Juncker pledges ‘tit for tat’ measures against US

Commission President Jean-Claude Juncker gives a statement to the media after the informal meeting of [Stephanie Lecocq/EPA/EFE]

The EU will respond to any provocation coming from the US on trade or any other matter, European Commission President Jean-Claude Juncker warned on Wednesday (18 July) ahead of his trip to Washington to meet Donald Trump next week.

EU-US relations have been deteriorating since Trump’s arrival in the White House and do not seem likely to improve as the president named the EU among US “foes”.

Juncker will meet Trump on 25 July to try to ease tensions between the partners due to the ongoing trade dispute. In the meantime, the EU will stick with countermeasures adopted in response to US tariffs on European steel and aluminium.

“We reacted to unilateral measures taken by the US administration and we will give tit for tat to any provocation that might be thrown to us,” Juncker told reporters.

EU tariffs on US goods to take effect in early July

The EU is set to impose €2.8billion worth in tariffs on US exports in early July in response to duties Donald Trump’s administration has levied on European steel and aluminium, the European Commission confirmed on Wednesday (6 June).

Although he has been reluctant to share the details of the meeting, the Commission president stuck with the position he defended during the last G7 summit in Canada.

“It is not about fake news, it is about objective facts,” Juncker said about Trump’s claim that steel imports pose a threat to US national security.

On Trump’s attempts to break EU unity, Juncker insisted that “the EU single market is indivisible and the Commission is in charge of the articulation of the EU trade policy”.

Therefore, “any efforts to divide the Europeans are in vain”, the Luxemburger said. Trump has threatened to impose a 20% levy on European cars, which would significantly affect European industries, particularly in Germany.

EU ready to start trade war if US hits European cars

The EU has threatened the US with countermeasures worth $294 billion if the Trump administration imposes further tariffs on European cars as a result of the ongoing investigation into whether they pose a possible threat to national security.

Safeguard measures to enter into force

After launching a settlement case at the WTO and putting in place retaliatory measures worth €2.8 billion, the provisional safeguards announced in late June will finally enter into force on Thursday (19 July), the Commission announced.

“The US tariffs on steel products are causing trade diversion, which may result in serious harm to EU steelmakers and workers in this industry,” Commissioner for Trade Cecilia Malmström said in a statement.

The EU was left with no option but to introduce these measures “to protect our domestic industry against a surge of imports”, Malmström explained.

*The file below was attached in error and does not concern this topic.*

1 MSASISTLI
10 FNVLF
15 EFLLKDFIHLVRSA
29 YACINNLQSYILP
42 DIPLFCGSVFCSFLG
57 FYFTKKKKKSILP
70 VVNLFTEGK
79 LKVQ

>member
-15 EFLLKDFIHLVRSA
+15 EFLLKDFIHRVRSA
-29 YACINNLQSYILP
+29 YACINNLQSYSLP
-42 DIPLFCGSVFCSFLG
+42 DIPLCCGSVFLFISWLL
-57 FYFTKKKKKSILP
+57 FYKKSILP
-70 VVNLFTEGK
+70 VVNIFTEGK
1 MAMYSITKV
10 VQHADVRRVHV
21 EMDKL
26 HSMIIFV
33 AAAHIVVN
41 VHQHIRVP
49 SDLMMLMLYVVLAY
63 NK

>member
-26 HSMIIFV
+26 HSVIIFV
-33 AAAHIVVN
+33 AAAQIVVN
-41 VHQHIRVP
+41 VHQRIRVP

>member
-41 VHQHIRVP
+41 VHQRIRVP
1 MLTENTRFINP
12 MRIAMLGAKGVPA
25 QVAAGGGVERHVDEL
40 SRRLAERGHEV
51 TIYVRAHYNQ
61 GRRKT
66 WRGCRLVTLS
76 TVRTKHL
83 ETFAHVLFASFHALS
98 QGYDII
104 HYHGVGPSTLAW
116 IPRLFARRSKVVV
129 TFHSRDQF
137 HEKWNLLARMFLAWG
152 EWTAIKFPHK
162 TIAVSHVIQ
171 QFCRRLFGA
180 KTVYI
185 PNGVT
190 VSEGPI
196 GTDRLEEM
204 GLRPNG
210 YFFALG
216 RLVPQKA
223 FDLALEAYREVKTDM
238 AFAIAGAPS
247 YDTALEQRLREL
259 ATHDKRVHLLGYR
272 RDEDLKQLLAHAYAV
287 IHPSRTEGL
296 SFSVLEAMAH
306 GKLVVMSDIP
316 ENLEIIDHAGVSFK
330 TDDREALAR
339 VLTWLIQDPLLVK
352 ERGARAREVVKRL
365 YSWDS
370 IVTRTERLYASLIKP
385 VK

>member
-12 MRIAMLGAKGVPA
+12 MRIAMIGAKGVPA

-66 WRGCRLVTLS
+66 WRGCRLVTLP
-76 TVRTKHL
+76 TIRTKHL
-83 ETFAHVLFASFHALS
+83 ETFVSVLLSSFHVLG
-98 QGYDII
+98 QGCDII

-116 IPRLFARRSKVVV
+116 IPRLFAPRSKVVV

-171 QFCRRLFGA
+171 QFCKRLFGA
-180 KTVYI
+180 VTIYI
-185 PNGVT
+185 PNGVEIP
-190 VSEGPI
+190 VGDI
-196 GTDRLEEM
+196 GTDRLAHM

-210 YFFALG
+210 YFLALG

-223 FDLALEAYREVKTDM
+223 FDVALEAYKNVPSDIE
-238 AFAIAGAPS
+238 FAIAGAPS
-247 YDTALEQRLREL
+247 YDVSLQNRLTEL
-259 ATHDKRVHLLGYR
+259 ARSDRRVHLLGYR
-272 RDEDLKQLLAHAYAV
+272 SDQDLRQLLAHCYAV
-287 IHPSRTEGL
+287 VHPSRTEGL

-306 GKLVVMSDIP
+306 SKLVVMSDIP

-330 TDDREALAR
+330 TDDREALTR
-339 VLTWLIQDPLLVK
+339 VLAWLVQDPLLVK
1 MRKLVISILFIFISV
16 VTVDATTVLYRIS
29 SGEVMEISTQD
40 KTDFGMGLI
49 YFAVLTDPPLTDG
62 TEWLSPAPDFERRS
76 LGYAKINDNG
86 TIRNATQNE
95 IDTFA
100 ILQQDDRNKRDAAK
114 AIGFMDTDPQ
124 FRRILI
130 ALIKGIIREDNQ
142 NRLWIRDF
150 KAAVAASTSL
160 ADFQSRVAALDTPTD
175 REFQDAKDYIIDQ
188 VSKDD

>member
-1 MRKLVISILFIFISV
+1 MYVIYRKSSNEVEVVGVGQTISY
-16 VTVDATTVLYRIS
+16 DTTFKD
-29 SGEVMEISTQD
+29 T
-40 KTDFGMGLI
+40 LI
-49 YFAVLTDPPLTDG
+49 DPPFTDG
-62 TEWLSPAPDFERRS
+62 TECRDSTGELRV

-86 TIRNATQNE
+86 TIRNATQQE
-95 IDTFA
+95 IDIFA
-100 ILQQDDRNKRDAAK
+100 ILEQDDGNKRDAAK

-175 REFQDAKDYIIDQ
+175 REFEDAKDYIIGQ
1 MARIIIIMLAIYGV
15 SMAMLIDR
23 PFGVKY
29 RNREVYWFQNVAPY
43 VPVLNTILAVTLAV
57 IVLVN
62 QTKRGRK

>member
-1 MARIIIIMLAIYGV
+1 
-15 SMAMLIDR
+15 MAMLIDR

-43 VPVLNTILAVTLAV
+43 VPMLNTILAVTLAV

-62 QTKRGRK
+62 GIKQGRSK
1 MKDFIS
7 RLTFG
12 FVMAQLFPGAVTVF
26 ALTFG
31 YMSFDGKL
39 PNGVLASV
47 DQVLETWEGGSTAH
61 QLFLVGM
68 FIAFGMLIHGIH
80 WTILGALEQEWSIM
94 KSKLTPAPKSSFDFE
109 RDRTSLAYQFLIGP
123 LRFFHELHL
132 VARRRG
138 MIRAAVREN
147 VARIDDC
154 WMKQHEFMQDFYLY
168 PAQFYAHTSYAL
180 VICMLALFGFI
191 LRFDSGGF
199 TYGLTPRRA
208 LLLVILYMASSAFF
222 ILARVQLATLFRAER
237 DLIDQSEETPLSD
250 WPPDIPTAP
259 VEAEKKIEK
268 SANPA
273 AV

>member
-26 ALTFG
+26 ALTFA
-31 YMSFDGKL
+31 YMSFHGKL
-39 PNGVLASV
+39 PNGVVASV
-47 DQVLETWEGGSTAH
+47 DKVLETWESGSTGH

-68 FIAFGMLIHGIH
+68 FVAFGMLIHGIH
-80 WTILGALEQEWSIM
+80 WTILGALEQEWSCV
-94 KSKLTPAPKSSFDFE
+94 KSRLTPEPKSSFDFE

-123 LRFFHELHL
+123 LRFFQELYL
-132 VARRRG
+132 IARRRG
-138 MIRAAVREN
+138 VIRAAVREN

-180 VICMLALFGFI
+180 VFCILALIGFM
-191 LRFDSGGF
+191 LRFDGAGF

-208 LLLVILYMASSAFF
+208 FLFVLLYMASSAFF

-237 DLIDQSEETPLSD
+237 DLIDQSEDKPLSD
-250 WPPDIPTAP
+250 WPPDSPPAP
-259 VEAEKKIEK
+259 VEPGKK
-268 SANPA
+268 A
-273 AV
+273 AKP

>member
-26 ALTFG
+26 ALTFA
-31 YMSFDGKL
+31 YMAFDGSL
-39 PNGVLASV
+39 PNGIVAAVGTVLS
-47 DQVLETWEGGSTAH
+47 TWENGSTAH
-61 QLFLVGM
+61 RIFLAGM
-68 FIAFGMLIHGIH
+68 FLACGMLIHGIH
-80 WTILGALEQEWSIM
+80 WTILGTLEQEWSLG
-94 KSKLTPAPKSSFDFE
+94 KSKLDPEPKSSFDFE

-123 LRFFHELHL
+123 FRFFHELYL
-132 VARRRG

The safeguards will target 23 steel product categories and will take the form of a tariff rate quota of 25%, to be only imposed once imports exceed the average of imports over the last three years.

“These measures will address the diversion of steel from other countries to the EU market as a result of the recently imposed US tariffs,” the EU executive explained.

The quota will apply to all countries, on first come first serve basis, with exceptions for some developing countries and the members of the European Economic Area, namely Norway, Iceland and Liechtenstein.

The decision will remain in place for a maximum of 200 days and countries can comment on the provisional findings of the ongoing investigation. Definitive safeguard measures may be imposed by early 2019 depending on the result.

EU likely to impose safeguard measures on steel imports by mid-July

As the trade war with the US escalates, the EU is considering imposing provisional safeguard measures on steel imports, Trade Commissioner Cecilia Malmström told the press on Tuesday (26 June).

“I don’t care about my legacy”

“I don’t care about my legacy. The legacy is like a poem if it is crystal clear, it speaks for itself,” Juncker said after being questioned on how US policy might affect his legacy.

However, he pointed out to the recently signed agreement with Japan, the largest trade deal the EU has closed. “When I started here all my colleagues, all the experts said, “don’t touch this issue because you will fail.” We didn’t fail,” Juncker defended.

The president of the Commission got visibly angry when asked about the rumours that he was drunk during the opening ceremony of the NATO summit last week.

“I had a cramp in my leg and I was at the NATO meeting but there were things far more important to concentrate on that my state of health,” Juncker complained.

“Quite frankly I don’t have time for such petty foolish nonsense,” the president added, “I am asking for respect”.

Subscribe to our newsletters

Subscribe